"Thousands of Ohio working families, which included many from CWA Locals, were on hand to greet the extremist Americans for Prosperity group and let them know that 'right-to-work' is wrong for Ohio and wrong for America," CWA District 4 Vice President Linda Hinton said.
Ohio is again likely to be a huge battleground in 2016 and Cleveland has been chosen to host the 2016 Republican National Convention. There are ongoing battles in the state, too. For instance, Gov. John Kasich and allies in the Statehouse pushed through Senate Bill 5 in 2011, which sought to strip public workers of their bargaining rights. A broad union and progressive coalition gathered more than 1 million signatures to get a referendum on the issue; voters overwhelmingly rejected the bill.
Kasich has stated publicly that refighting the bargaining rights battle is not on his agenda but State Rep. Tom Brinkman (R-27 th District) has vowed to re-introduce a "right-to-work" measure in the legislature. The Republican governors of Michigan and Indiana similarly disavowed "right-to-work" agendas only to sign them into laws once passed by their legislatures.
Left: CWAers in Columbus were ready for the Koch Brothers and showed they're ready to turn back any attack on workers' rights. Right: A family affair in the state capital, with the grandchildren of Local 4310 VP Dianne Bailey featured on the newspaper's front page.
Tagged the #DefendTheDream rally, the march to the summit venue at the Greater Columbus Convention Center quickly took on a festive atmosphere. A broad coalition of labor and community groups – including lots of CWAers, the Ohio AFL-CIO, Stand Up for Ohio and We Are Ohio – began planning once news leaked out about the summit. CWA locals were asked to spread the word: come all and bring family and friends. And that is how CWA Local 4310 Vice President Dianne Bailey's grandkids ended up on the front page of the Columbus Dispatch newspaper.
"Virtually every union in Ohio was represented. Just the sheer number of people really impressed me. It was serious but people were joyous. They were there to let the Koch brothers know that every time they come to Ohio to talk about 'right to work,' we'll be right here to let people know it's not going to work," said CWA District 4 Political Director Frank Mathews.
CWAers attended the annual Pride at Work Convention in Orlando, FL, this week. With a convention theme of "Out and Organizing," Pride at Work is getting back to its roots. The convention has a renewed focus on growing Pride at Work chapters, educating labor movement allies and expanding benefits and protections for LGBT workers. For more information, click here or email firstname.lastname@example.org.
29 Cricket Retail Workers in Utah Join CWA
A majority of Utah's Cricket Retail employees have signed Consent Authorization cards to join CWA, reported CWA District 7 Administrative Director Al Kogler. The 29 workers in this group will be represented by Local 7704 in Salt Lake City. AT&T Mobility members Jason Schneider from CWA Local 7777 and JJ Vosnos from CWA Local 7704 supported the workers in their campaign to gain a voice on the job. All Cricket retail workers in D-7 are now members of CWA.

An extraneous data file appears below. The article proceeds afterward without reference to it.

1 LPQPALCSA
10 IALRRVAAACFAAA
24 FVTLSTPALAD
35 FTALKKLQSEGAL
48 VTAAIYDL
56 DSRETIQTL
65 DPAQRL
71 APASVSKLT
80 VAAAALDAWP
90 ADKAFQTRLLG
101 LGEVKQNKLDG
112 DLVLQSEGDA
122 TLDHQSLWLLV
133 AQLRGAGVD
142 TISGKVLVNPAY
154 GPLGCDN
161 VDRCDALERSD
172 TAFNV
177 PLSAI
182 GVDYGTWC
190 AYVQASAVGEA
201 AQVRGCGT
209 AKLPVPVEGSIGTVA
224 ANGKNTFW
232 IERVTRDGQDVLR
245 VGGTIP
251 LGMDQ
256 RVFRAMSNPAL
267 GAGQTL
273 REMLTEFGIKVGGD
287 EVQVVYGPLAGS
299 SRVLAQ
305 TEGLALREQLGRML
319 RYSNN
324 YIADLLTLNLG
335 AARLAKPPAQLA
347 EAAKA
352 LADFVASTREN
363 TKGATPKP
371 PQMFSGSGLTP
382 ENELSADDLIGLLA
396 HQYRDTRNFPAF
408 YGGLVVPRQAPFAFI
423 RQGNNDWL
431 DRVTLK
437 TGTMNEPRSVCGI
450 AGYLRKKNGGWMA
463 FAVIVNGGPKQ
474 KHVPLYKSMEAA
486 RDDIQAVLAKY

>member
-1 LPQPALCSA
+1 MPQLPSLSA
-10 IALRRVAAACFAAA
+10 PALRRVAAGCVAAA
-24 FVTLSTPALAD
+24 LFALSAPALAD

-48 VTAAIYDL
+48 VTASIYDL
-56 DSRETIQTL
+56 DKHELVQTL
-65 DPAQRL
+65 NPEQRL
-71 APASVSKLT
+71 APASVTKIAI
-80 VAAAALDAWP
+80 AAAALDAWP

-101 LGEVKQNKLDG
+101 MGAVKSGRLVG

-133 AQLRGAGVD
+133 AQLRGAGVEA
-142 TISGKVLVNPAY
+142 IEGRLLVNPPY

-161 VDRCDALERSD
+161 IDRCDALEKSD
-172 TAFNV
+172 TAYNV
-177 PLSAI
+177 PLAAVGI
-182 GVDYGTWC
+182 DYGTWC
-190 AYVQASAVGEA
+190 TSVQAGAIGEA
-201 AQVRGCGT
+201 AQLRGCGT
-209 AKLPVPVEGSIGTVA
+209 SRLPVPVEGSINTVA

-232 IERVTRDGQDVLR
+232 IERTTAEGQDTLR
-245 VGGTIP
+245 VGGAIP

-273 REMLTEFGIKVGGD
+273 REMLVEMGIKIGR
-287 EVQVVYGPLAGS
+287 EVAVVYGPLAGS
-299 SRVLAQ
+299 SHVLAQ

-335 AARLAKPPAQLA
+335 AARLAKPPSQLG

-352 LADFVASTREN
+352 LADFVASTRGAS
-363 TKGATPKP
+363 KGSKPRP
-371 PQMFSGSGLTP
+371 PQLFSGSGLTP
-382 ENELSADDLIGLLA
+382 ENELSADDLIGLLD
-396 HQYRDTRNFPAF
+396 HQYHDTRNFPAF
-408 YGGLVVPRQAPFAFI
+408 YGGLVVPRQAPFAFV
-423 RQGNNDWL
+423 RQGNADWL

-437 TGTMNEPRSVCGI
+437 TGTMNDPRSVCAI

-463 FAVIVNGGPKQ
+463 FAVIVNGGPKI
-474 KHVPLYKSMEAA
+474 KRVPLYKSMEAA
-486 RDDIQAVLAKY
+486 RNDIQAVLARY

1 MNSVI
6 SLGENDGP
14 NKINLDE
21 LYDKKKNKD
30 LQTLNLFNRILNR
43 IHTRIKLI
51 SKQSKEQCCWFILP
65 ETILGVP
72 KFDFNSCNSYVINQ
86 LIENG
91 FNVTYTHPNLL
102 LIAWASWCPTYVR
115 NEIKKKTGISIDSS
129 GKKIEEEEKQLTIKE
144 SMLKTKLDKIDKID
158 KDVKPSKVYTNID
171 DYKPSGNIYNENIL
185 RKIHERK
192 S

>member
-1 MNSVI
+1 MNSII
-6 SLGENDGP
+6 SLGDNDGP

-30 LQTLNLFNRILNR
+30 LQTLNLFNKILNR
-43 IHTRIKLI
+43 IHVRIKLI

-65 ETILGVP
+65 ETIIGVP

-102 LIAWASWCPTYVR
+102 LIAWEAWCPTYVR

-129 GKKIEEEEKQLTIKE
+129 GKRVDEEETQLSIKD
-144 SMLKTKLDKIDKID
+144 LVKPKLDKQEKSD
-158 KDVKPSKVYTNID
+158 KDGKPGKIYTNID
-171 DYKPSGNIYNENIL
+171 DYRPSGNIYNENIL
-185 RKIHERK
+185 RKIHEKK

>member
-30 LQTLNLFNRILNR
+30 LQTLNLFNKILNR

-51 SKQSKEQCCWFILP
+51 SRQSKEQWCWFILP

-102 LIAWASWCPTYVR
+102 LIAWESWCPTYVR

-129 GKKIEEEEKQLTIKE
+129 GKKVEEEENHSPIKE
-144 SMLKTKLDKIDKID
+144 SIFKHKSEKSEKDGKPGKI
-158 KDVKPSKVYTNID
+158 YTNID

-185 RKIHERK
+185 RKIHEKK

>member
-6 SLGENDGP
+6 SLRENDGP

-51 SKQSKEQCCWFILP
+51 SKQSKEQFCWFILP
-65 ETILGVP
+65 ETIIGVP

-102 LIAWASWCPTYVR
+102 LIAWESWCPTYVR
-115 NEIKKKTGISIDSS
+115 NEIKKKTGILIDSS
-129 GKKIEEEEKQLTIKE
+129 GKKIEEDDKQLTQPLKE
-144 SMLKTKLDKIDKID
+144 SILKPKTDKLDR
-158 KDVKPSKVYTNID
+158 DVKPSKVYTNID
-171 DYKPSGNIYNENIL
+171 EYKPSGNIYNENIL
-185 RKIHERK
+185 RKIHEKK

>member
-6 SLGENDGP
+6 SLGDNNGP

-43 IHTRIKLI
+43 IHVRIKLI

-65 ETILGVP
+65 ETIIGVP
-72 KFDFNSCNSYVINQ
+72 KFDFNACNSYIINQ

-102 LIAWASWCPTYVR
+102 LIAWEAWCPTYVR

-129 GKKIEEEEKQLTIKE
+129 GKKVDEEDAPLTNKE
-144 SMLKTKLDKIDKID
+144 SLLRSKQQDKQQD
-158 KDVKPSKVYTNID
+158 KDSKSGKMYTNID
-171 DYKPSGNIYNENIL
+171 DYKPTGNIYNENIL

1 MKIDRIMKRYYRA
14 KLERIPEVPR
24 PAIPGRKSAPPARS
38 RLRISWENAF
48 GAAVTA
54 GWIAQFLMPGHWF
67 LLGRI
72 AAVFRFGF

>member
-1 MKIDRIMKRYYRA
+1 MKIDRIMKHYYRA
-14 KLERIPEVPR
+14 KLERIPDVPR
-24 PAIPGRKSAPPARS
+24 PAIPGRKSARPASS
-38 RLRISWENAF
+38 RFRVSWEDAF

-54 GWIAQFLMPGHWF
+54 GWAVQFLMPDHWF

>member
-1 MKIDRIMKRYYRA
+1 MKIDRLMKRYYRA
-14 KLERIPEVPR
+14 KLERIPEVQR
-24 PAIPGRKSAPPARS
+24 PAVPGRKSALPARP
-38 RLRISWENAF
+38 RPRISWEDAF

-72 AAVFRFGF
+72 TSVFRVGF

This Labor Day, while enjoying a picnic or day at the beach, union members also can reflect a bit on union history with a chance to win $500.
Union Plus is the AFL-CIO backed program that offers union members and their families discounts and consumer benefits on a wide range of services and products, from AT&T Mobility wireless service to car rental services to scholarship programs.
Three union members who vote for their favorite historic labor leader and complete the form will be rewarded with $500. The sweepstakes ends Saturday, Sept. 12, 2015, so get your entry in now.
Are you ready to take the "$64,000 Democracy For All Video Challenge?"
Big money in politics affects all of us. Supreme Court decisions like Citizens United have unleashed an onslaught of spending in our elections, creating a government beholden to wealthy interests, rather than "We the People." The question of how we get our democracy back has become the $64,000 question – the big question – of our day.
Fortunately, taking action to fight the influence of big money just got a lot easier and more fun. CWA is teaming up with more than 130 other groups to offer a video contest, where you can submit a video about money in politics reform and inspire others to take action, too.
Between August 12 and December 2, go to www.DemocracyForAll.com and submit a short video (30-90 seconds) about big money in politics and the need for a constitutional amendment – the Democracy For All Amendment – to overturn Citizens United. You may want to enter early: there's a $1,000 prize every week, plus five category prizes of $5,000 each and a grand prize of $25,000 at the end of the contest.
Even if you've never made a video, it's as simple as picking up your phone and hitting 'record.'
The videos can be funny, serious, creative, dramatic, or musical. You can talk about other issues that are important to you, as long as you tie it back to the influence of money in politics and the need for the Democracy For All amendment.
So take the challenge. Make a video. Maybe win some money. And together, we can spread the word and build our campaign to get big money out of politics.
Learn more at www.democracyforall.com.
It's that time of year again!
When shopping for your Labor Day cookout, keep in mind that these products are made by union brothers and sisters.
Also, here's a list of Back-to-School supplies that are union-made.